ARKHAN, Days of Fire continues with Kamira stepping into forgotten lands, where ruins are more alive than they seem, and evil right around the corner…
The Dark Bones
She followed the old woman through golden plains, watching over her shoulders as they distanced a vigilant Kanir. When they approached the Haunted Woods, Kamira’s chest tightened. The Red Oaks seemed to be looming in her direction, as if calling her back home, whether she liked it or not. But the old woman barely acknowledged the woods. Instead, she walked on.
They went deep into the plains, the wild yellow grass writhing under the wind as though it was trying to breathe. It was dry and hot, deserted. The Haunted Woods were a mere shade of darkness at the far back, and now there was nothing else in sight but these open lands of gold.
‘Who are you?’ Kamira asked, breaking the silence.
The woman was striding a little faster.
‘I’m many different things to many different people,’ she said for sole response.
‘And do you have a name?’
There was a pause. ‘You can call me Yohonda.’
‘All right…’ Kamira observed her. She looked old, but she had the vigour of a youngster, long strides at a steady and brisk pace. ‘Where are we going?’
‘I told you. To the Province of the Dead.’
‘It doesn’t sound inviting…’
Yohonda looked at her briefly, sending a warm smile. ‘There’s a lot of history bound to these plains. A history that is part of your story.’
‘How would you know that?’ Kamira waited for an answer that never came. The woman simply grinned, and pointed forward.
‘Look around…and see if it reminds you of anything.’
Kamira paused, suddenly realising she had walked over a mile through the wilderness with a woman she didn’t know, and who for all she knew might very well be crazy. ‘I don’t know this place. How could it remind me of anything?’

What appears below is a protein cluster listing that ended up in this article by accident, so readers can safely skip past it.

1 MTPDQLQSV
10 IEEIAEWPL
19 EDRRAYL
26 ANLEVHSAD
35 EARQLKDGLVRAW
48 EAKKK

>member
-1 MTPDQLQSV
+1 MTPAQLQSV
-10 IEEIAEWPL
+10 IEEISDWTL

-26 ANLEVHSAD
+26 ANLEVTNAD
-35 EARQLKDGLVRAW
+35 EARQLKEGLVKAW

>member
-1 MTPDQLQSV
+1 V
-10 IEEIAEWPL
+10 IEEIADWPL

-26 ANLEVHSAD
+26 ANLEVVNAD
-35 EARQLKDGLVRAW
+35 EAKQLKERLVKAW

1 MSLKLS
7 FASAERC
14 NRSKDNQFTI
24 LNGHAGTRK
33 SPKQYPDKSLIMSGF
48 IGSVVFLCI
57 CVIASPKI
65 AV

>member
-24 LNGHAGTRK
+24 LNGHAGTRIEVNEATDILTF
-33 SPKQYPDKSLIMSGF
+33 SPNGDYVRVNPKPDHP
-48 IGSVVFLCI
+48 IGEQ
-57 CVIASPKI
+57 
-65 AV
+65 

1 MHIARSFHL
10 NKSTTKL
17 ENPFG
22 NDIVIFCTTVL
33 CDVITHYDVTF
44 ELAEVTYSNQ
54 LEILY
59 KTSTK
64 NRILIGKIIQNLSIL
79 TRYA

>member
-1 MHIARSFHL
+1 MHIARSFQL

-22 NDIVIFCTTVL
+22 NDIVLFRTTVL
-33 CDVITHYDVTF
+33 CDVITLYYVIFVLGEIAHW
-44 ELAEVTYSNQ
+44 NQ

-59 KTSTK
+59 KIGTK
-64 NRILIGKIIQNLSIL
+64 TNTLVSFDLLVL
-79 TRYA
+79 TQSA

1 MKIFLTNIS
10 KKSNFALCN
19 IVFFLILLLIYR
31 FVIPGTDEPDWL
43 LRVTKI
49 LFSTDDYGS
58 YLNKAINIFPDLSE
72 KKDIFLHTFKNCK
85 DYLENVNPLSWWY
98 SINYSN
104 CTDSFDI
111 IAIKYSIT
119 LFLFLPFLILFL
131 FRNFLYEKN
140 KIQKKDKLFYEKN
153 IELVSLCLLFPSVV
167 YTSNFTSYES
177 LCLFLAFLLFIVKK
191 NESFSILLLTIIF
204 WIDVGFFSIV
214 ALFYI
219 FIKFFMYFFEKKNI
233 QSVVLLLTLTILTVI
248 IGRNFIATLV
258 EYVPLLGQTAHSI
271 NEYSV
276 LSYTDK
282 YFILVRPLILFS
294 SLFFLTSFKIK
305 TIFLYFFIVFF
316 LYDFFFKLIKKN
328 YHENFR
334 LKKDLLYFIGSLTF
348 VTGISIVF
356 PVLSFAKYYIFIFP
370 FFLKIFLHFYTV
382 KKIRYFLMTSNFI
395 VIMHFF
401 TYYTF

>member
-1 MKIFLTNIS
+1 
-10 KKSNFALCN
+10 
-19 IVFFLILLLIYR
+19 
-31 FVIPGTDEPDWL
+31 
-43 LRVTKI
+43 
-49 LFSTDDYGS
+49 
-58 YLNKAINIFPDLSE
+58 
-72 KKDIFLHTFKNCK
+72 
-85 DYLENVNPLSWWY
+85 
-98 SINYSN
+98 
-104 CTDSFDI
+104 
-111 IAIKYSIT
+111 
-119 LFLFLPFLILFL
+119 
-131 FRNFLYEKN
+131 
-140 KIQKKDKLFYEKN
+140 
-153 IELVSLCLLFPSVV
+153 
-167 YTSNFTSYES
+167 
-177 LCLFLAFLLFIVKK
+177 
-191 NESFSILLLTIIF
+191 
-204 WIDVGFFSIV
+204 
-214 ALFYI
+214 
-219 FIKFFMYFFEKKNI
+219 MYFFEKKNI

Yohonda turned around, looking up at her. ‘Let’s go a little deeper then,’ she said before pulling Kamira gently by the arm.
‘Look,’ Kamira said, grabbing the woman by the shoulder. ‘I think you have me mistaken for someone else.’
‘Then what about the tattoo?’
She fell silent. ‘It doesn’t mean anything.’ The words came out like a whisper. It was easy to lie. It was more difficult to do it convincingly. Of course she wanted to know about that tattoo. But she wanted to leave this place more than anything else.
Yohonda put a calming hand on Kamira’s forearm. ‘Don’t you wonder about your family? What happened to them? Why you were found in the Haunted Woods and raised by Niris?’
‘I…I…’ she stammered, hunting for a good reply, but she found none. She had spent her life trying to not think about them. She had made it her mission to convince herself her life had started in the Haunted Woods. ‘They abandoned me…why should I care what happened to them?’
There were tears gleaming in that old woman’s eyes. ‘No…No they didn’t abandon you.’ She moved away from her with little steps. ‘Please…look around.’
Kamira sighed and surveyed the horizon. The wind was hissing something sharp. Yet it was so warm, the lands were shrouded in some sort of haze. She made a few steps forward. Maybe she could run. There was no way that old woman would be able to catch up with her.
She looked back to see what she was doing. She seemed oblivious to her, humming a song, bending over some flowers to smell their scent…She watched perplexed, as she saw Yohonda lending her ears to blue and yellow blossoms. All right then, she thought. She really is crazy.
She moved away in a hurry, keeping an eye on her to make sure she wasn’t paying attention. ‘Keep going,’ Yohonda said from over her shoulders, waving a hand in Kamira’s direction, still bending over the flowers. ‘It’s over there,’ she said. So much for her not paying attention…
Something crunched underneath her boot. There was a small piece of red tile. She took it, and rubbed it in between her fingers. It was soft through the dust. She eyed the ground, and saw a bigger piece of the same kind of tiles. She crouched, brushing her hand on it.
She could hear footsteps, small bare feet stomping the red tiled floor. Her heart started pounding. She looked around. Yohonda was gone. The sun didn’t shine anymore. There were clouds all above and around her, but these were not rain, they were made of dust.